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Don't get 'skimmed'

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Swiping a credit card is less secure than using a chip card reader. (Source: 3TV) Swiping a credit card is less secure than using a chip card reader. (Source: 3TV)
Retailers might have chip-enabled machines, but if they have not been certified, you will have to swipe your card. (Source: tuthelens via 123RF) Retailers might have chip-enabled machines, but if they have not been certified, you will have to swipe your card. (Source: tuthelens via 123RF)
Click image to enlarge - ATM skimming (Source: FBI.gov) Click image to enlarge - ATM skimming (Source: FBI.gov)
(3 ON YOUR SIDE) -

Many retailers are working as fast as they can to implement chip card readers at checkout lines. That's because they offer a more secure method of payment over the traditional swiping. 

But a lot of stores don't have them in place yet, giving crooks the opportunity to steal money from consumers using an old scam.

RELATED: Why aren't retailers equipped to take your chip card? (April 28, 2016)

It's called skimming, and it's an easy way scammers can grab your credit card information without you knowing. 

It's an ongoing problem. In fact, FICO recently reported that ATM skimming increased 546 percent from 2014 to 2015. But while gas pumps and ATMs are frequent targets, the old skimmer scam is evolving.

"We're starting to hear about these skimmers attaching to self-checkout lanes in grocery stores and retail," Felicia Thompson of the Phoenix Better Business Bureau said, explained that crooks are using what's called a "quick hit" tactic.

Footage from a self-checkout terminal inside a Kentucky Wal-Mart shows a man shielding his partner, who pulls a skimming device out of his jacket and pops it in place. It only took two seconds but the thieves made off with as much as $20,000 from at least 38 victims.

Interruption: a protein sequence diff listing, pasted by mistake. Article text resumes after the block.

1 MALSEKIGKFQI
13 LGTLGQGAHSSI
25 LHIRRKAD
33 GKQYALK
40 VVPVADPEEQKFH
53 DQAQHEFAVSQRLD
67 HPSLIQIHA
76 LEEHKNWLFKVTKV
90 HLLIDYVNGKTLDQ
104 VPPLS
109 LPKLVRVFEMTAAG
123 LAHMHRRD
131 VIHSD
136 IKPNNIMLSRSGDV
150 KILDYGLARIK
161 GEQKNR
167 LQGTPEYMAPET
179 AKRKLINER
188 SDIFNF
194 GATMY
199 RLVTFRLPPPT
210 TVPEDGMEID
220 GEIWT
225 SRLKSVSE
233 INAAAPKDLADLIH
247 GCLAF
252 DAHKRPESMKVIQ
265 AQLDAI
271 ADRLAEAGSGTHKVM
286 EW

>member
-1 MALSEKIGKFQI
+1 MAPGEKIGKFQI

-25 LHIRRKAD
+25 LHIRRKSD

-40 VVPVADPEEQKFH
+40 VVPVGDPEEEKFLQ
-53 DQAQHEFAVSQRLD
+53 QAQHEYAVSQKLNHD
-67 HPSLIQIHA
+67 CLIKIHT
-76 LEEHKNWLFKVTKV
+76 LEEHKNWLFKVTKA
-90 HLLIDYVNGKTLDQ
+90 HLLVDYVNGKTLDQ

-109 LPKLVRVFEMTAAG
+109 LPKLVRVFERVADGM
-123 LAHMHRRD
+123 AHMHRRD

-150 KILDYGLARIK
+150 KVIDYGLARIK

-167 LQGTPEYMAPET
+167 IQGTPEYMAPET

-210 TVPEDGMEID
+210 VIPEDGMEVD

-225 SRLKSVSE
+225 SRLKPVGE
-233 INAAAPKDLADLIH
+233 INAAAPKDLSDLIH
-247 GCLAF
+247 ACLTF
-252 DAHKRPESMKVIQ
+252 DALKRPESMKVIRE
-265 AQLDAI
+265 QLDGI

"It's something that's easy and the retail staff isn't paying attention to that lane necessarily, so we're seeing people really take advantage of that situation across the country," Thompson said.

Criminals love the self-checkout terminals because there's no attendant or cashier to catch them installing a skimmer.

"I think it's just one more thing that we need to be worried about," Thompson said.

There have been no reports yet that any stores in Arizona have been targeted but there have been numerous reports in neighboring states, so be aware of if you're planning a trip out of town.

"It's really important for people to know that this is just another thing to be aware of as they go to different kind of grocery stores even, not in town but across the country as they're traveling throughout the summer," Thompson said.

The FBI offers several tips to help you protect yourself from losing your credit card information to a skimmer.

Inspect the ATM, gas pump or credit card reader before using it. Be suspicious if you see anything loose, crooked or damaged, or if you notice scratches or tape residue.

When entering your PIN, block the keypad with your other hand to prevent possible hidden cameras from recording your number.

If possible, use an ATM at an inside location. They usually allow less access for criminals to install skimmers.

Also, be careful of ATMs in tourist areas; they are popular targets for skimmers.

Thompson says it's important for consumers to just pay attention.

"They're just going to get more sophisticated and these scammers are going to seem more legit because they have the technology to help them create those images and messages," she said.

For additional information about credit card skimmers click on the following links: 

http://www.bbb.org/council/news-events/bbb-scam-alerts/2016/05/skimmers-steal-customer-card-info-at-stores/

http://www.fico.com/en/newsroom/atm-compromises-in-us-jumped-six-fold-in-2015-fico-reports-04-08-2016

https://www.fbi.gov/news/stories/2011/july/ATM071411

Copyright 2016 KTVK (KPHO Broadcasting Corporation). All rights reserved.


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